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      Joining Inventory by Parataxonomists with DNA Barcoding of a Large Complex Tropical Conserved Wildland in Northwestern Costa Rica

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      PLoS ONE
      Public Library of Science

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          The many components of conservation through biodiversity development of a large complex tropical wildland, Area de Conservacion Guanacaste (ACG), thrive on knowing what is its biodiversity and natural history. For 32 years a growing team of Costa Rican parataxonomists has conducted biodiversity inventory of ACG caterpillars, their food plants, and their parasitoids. In 2003, DNA barcoding was added to the inventory process.

          Methodology/Principal Findings

          We describe some of the salient consequences for the parataxonomists of barcoding becoming part of a field biodiversity inventory process that has centuries of tradition. From the barcoding results, the parataxonomists, as well as other downstream users, gain a more fine-scale and greater understanding of the specimens they find, rear, photograph, database and deliver. The parataxonomists also need to adjust to collecting more specimens of what appear to be the “same species” – cryptic species that cannot be distinguished by eye or even food plant alone – while having to work with the name changes and taxonomic uncertainty that comes with discovering that what looked like one species may be many.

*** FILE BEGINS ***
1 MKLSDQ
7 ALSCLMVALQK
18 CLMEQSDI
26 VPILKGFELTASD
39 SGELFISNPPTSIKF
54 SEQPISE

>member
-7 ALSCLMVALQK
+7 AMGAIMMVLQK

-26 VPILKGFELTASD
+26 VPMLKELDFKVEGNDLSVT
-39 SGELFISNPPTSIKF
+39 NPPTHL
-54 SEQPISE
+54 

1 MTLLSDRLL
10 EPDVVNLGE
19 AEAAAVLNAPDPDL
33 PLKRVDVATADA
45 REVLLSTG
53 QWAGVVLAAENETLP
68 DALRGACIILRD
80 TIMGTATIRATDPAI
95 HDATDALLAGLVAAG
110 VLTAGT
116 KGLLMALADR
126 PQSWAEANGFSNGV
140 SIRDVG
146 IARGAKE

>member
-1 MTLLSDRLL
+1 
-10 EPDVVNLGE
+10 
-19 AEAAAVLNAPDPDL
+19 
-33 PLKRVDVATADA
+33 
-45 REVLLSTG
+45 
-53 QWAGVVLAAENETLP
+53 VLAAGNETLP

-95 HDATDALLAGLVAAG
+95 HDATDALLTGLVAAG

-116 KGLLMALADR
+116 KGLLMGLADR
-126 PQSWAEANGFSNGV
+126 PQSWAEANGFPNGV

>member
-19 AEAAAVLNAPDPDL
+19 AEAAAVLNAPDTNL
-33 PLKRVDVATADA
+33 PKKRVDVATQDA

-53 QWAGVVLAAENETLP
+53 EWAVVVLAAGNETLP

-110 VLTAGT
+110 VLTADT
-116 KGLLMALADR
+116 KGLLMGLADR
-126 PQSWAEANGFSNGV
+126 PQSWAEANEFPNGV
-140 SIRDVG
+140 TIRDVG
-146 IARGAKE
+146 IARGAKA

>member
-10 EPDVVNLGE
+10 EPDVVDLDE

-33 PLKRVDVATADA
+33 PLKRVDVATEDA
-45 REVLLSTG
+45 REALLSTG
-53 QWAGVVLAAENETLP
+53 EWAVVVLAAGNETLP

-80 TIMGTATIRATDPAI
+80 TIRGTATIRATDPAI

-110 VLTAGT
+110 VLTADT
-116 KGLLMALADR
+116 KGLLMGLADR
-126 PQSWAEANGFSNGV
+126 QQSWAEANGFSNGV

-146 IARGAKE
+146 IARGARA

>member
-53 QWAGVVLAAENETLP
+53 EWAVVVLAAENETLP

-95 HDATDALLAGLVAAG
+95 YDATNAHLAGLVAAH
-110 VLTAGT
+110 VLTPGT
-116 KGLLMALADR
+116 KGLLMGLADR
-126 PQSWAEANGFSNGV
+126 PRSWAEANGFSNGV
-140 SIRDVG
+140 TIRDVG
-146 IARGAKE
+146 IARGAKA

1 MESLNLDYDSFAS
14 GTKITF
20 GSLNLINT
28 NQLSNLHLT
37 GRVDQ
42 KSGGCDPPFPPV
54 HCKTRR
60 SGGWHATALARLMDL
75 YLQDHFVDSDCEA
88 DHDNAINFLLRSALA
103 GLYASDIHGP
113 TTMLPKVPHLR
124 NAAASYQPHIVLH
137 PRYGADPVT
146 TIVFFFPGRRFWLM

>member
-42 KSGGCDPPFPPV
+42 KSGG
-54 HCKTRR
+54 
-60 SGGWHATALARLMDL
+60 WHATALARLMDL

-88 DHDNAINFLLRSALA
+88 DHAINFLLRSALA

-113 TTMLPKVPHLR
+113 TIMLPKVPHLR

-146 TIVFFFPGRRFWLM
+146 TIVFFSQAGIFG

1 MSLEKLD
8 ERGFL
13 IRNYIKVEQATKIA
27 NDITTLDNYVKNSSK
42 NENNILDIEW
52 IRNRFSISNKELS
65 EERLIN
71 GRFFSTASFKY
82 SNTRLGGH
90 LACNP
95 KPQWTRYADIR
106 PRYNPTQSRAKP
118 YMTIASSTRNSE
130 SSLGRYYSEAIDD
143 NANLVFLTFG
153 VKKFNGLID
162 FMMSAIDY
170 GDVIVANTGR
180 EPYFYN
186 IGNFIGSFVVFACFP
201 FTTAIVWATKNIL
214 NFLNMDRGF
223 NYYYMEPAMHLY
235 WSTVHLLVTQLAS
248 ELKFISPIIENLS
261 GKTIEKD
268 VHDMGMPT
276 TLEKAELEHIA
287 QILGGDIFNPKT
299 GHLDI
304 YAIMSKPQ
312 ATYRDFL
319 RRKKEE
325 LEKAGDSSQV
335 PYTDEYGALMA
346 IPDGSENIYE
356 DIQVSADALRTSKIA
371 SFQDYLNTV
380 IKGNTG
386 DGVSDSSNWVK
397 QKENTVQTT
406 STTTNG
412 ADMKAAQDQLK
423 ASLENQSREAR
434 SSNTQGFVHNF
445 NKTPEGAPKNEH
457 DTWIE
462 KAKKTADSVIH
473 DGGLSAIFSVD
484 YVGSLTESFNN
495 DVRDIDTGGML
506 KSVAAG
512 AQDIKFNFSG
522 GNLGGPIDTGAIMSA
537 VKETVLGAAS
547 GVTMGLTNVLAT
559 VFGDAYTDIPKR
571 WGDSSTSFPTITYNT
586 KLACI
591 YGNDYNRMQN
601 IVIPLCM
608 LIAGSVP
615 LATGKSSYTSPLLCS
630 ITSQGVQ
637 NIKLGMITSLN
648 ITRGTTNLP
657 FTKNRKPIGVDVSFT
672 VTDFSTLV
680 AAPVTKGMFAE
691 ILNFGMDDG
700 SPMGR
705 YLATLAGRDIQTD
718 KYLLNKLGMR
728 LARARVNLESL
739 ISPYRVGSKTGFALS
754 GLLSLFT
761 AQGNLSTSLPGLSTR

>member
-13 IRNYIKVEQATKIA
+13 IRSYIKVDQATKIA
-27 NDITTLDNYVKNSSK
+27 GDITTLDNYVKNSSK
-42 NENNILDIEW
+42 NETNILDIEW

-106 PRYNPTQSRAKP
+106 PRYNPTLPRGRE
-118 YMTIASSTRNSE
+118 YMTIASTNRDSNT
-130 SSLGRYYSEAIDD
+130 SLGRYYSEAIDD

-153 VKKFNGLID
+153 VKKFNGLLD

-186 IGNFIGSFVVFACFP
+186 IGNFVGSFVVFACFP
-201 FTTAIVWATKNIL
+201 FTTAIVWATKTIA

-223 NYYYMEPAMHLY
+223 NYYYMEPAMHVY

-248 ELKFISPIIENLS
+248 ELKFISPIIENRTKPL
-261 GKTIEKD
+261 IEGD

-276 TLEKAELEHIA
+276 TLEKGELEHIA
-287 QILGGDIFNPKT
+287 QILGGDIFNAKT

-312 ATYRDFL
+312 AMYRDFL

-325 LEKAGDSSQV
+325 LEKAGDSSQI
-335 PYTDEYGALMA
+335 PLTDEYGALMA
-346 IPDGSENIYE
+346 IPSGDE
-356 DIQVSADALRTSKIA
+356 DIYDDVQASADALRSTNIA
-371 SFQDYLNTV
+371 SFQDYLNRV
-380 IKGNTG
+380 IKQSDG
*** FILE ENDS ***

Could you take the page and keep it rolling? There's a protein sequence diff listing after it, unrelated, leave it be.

These career parataxonomists, despite their lack of formal higher education, have proven very capable of absorbing and working around the additional complexity and requirements for accuracy and detail that are generated by adding barcoding to the field base of the ACG inventory. In the process, they have also gained a greater understanding of the fine details of phylogeny, relatedness, evolution, and species-packing in their own tropical complex ecosytems. There is no reason to view DNA barcoding as incompatible in any way with tropical biodiversity inventory as conducted by parataxonomists. Their year-round on-site inventory effort lends itself well to the sampling patterns and sample sizes needed to build a thorough barcode library. Furthermore, the biological understanding that comes with barcoding increases the scientific penetrance of biodiversity information, DNA understanding, evolution, and ecology into the communities in which the parataxonomists and their families are resident.

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          Most cited references44

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          A DNA barcode for land plants.

          DNA barcoding involves sequencing a standard region of DNA as a tool for species identification. However, there has been no agreement on which region(s) should be used for barcoding land plants. To provide a community recommendation on a standard plant barcode, we have compared the performance of 7 leading candidate plastid DNA regions (atpF-atpH spacer, matK gene, rbcL gene, rpoB gene, rpoC1 gene, psbK-psbI spacer, and trnH-psbA spacer). Based on assessments of recoverability, sequence quality, and levels of species discrimination, we recommend the 2-locus combination of rbcL+matK as the plant barcode. This core 2-locus barcode will provide a universal framework for the routine use of DNA sequence data to identify specimens and contribute toward the discovery of overlooked species of land plants.
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            Extreme diversity of tropical parasitoid wasps exposed by iterative integration of natural history, DNA barcoding, morphology, and collections.